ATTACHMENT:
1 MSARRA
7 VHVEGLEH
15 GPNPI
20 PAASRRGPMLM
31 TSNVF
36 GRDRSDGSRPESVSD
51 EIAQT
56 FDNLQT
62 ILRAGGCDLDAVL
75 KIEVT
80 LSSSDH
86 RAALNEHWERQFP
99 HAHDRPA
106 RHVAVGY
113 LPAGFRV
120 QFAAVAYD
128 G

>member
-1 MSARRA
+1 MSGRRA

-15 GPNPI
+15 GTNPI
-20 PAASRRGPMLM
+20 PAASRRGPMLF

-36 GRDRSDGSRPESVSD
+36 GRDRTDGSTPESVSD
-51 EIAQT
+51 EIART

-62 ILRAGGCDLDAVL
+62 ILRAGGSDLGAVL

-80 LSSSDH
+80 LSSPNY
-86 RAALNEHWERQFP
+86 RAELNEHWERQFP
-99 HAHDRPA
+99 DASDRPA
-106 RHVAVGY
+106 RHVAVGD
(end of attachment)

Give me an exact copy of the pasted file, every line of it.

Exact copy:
1 MSARRA
7 VHVEGLEH
15 GPNPI
20 PAASRRGPMLM
31 TSNVF
36 GRDRSDGSRPESVSD
51 EIAQT
56 FDNLQT
62 ILRAGGCDLDAVL
75 KIEVT
80 LSSSDH
86 RAALNEHWERQFP
99 HAHDRPA
106 RHVAVGY
113 LPAGFRV
120 QFAAVAYD
128 G

>member
-1 MSARRA
+1 MSGRRA

-15 GPNPI
+15 GTNPI
-20 PAASRRGPMLM
+20 PAASRRGPMLF

-36 GRDRSDGSRPESVSD
+36 GRDRTDGSTPESVSD
-51 EIAQT
+51 EIART

-62 ILRAGGCDLDAVL
+62 ILRAGGSDLGAVL

-80 LSSSDH
+80 LSSPNY
-86 RAALNEHWERQFP
+86 RAELNEHWERQFP
-99 HAHDRPA
+99 DASDRPA
-106 RHVAVGY
+106 RHVAVGD